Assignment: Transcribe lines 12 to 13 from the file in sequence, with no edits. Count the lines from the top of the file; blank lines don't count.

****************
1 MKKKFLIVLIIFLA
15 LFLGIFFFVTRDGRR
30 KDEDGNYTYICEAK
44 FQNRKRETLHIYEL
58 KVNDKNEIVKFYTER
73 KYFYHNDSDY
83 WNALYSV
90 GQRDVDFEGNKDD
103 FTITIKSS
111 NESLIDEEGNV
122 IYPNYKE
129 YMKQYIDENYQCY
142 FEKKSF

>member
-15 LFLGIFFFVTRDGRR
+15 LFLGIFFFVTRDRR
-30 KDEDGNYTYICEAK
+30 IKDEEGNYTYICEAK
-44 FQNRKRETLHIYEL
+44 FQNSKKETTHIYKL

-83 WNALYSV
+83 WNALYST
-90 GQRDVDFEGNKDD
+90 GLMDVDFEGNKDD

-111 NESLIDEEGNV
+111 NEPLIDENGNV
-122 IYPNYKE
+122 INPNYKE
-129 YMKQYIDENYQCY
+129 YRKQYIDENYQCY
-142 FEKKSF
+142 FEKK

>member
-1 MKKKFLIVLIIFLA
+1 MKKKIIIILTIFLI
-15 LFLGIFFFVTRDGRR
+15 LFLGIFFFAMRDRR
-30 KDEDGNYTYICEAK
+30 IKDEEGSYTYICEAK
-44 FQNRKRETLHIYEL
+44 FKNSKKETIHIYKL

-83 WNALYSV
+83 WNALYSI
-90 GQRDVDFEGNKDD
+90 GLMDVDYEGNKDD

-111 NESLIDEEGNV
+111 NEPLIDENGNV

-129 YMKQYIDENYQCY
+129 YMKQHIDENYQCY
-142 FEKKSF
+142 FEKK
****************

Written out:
129 YMKQYIDENYQCY
142 FEKKSF